A new academic year has come around, and with it a new set of PGCE students beginning their studies to become teachers. With so much to cover in a 1 year PGCE, where to start is a big question. I teach geography to our primary students, and the module begins with a look at the subject as a whole, the EYFS and the National Curriculum. In some ways this is a logical place to start, but for students with limited experience of teaching, there is a danger that discussing the curriculum is very abstract.
I remember myself how disconnected I felt from the curriculum when in their shoes, and this year I aimed to give them some hooks to engaging with it, whilst exploring curriculum design in the process.
Last year I began with by looking at the curriculum itself, this year I decided to start with ideas from the students. I think it can be dangerous to base sessions to much on students’ experience of their own schooling (as I blogged here), so I began by asking them to brainstorm on post its all of the different elements of geography they had encountered recently. We then added to this brainstorm any other elements that children might encounter, or that they thought were important.
Having completed this individually they then came together in groups, and attempted to sort the ideas into groups that were similar, before trying to name and categorise these groups. By this point they had a rough map of a possible curriculum for geography, and I was going to leave it there, but a few other ideas sprung to me over the four times I ran this session.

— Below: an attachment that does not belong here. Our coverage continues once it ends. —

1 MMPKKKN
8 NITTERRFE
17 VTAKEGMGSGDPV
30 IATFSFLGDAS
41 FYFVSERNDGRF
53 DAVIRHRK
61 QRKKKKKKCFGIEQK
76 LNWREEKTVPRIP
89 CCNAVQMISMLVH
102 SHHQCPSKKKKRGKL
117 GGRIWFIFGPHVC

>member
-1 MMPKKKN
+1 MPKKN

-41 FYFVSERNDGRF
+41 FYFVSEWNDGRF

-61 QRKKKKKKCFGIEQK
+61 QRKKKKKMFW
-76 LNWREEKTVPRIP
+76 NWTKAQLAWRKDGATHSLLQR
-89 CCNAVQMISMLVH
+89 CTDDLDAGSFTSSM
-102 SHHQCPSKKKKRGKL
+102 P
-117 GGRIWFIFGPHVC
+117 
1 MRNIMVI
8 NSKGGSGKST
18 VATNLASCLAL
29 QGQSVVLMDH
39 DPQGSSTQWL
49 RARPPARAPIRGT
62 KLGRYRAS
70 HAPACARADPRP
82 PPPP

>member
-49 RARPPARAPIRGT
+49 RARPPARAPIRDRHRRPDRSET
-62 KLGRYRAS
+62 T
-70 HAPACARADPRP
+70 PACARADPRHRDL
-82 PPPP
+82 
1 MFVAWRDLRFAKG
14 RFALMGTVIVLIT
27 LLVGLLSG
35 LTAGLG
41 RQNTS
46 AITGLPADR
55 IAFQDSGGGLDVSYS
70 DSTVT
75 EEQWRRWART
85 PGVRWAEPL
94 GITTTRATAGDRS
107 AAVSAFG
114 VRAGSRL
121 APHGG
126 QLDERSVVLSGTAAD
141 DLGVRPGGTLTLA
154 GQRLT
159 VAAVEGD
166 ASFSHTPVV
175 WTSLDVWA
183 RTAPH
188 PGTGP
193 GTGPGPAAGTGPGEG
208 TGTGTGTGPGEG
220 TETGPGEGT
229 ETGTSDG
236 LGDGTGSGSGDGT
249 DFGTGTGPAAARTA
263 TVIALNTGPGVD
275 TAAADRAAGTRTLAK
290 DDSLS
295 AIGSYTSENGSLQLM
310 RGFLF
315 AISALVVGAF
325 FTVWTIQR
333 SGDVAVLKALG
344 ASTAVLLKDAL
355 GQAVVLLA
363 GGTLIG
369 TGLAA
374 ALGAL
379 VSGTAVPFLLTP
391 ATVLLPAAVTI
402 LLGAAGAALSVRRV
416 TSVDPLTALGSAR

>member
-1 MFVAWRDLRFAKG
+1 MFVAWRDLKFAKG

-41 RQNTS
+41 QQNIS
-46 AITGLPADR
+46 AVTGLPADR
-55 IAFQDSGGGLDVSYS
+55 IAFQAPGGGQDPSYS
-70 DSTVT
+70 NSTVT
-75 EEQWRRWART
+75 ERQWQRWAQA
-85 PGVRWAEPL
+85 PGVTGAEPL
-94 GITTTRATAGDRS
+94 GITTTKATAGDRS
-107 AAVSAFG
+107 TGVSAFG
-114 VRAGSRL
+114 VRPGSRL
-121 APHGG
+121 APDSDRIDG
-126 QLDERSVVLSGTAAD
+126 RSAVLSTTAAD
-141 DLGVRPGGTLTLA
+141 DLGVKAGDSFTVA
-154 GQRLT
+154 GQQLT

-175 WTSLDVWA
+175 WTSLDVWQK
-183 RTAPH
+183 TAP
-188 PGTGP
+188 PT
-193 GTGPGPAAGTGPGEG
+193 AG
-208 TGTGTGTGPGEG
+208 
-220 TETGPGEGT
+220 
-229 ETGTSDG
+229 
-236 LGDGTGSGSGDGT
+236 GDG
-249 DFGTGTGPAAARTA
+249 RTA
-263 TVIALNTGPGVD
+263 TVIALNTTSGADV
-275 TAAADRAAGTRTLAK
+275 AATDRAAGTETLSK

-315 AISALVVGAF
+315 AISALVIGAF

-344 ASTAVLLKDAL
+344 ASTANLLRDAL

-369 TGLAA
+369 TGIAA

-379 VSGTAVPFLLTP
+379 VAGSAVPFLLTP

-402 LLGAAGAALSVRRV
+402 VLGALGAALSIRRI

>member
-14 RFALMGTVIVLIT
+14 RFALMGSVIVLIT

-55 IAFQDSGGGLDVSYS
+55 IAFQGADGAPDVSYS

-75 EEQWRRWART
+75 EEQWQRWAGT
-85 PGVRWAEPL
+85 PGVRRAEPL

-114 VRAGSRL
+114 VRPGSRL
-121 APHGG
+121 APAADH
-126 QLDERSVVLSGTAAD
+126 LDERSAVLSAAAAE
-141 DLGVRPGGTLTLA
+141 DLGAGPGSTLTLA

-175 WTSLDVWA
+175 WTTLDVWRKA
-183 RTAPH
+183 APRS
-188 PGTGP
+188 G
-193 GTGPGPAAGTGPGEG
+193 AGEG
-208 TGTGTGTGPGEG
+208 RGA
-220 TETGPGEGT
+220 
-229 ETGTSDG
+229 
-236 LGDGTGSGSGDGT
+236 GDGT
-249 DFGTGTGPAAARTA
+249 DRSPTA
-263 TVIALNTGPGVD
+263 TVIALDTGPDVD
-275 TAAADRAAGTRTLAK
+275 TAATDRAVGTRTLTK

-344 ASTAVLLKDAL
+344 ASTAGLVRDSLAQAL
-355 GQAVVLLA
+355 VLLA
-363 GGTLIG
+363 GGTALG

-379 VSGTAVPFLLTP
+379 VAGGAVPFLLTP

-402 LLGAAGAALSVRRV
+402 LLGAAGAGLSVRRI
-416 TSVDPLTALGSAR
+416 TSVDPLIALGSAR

In a simplified version of the NUF test I asked them to quickly rate all of the ideas in terms of their usefulness, and then examine whether some of the categories in their curricula emerged as more important than others. This produced some interesting discussion points, so I then asked them to note on each element whether it constituted knowledge or a skill. Having done that they had a skeleton of a curriculum rated by importance and defined in terms of knowledge and skills… each group presented their curriculum and the floodgates of debate opened.
We covered the knowledge vs skills debate, with most groups concluding it was much more complex than that, the relative importance of different elements of geography, and how one might organised and conceptualise a curriculum, as well as defining the key elements of learning they thought should happen in the subject.
When it came time to bring in the EYFS and the National Curriculum they were able to use comparisons with their models to deeply engage with the document. It was hugely interesting to discuss the similarities and differences, although I was keen to point out that it really wasn’t the case of looking to the government documentation as being ‘the right answer’. One group in particular had a fascinating discussion about whether the actual lessons and the day to day experiences of learners in class would actually be significantly affected by the model of curriculum being used.
With increasing numbers of academies and free schools not required to follow the National Curriculum, I think it is really important for teachers to explore and question how these documents have been put together, what their strengths are, and how they might be adapted or re-concieved. This process provided some valuable engagement with what can often be a very abstract document for trainee teachers, and seemed to provide them with a wide variety of challenges and discussion points around how a curriculum might be designed. My instant evaluations (more on that soon) came out high, so this approach of engaging with documentation through design is something I will continue to use and develop.